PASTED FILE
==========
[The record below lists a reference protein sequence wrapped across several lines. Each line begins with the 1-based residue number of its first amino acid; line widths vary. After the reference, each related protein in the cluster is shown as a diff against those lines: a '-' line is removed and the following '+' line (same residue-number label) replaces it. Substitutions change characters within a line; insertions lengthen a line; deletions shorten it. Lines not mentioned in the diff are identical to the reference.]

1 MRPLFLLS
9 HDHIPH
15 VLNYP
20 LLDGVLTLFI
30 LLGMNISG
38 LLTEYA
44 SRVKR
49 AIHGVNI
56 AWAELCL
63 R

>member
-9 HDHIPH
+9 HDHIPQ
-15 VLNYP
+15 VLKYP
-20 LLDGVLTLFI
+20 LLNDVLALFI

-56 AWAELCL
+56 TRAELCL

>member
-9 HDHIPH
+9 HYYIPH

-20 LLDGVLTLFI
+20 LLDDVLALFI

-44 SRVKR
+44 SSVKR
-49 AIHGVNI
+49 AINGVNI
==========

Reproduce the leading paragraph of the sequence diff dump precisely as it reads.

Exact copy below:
[The record below lists a reference protein sequence wrapped across several lines. Each line begins with the 1-based residue number of its first amino acid; line widths vary. After the reference, each related protein in the cluster is shown as a diff against those lines: a '-' line is removed and the following '+' line (same residue-number label) replaces it. Substitutions change characters within a line; insertions lengthen a line; deletions shorten it. Lines not mentioned in the diff are identical to the reference.]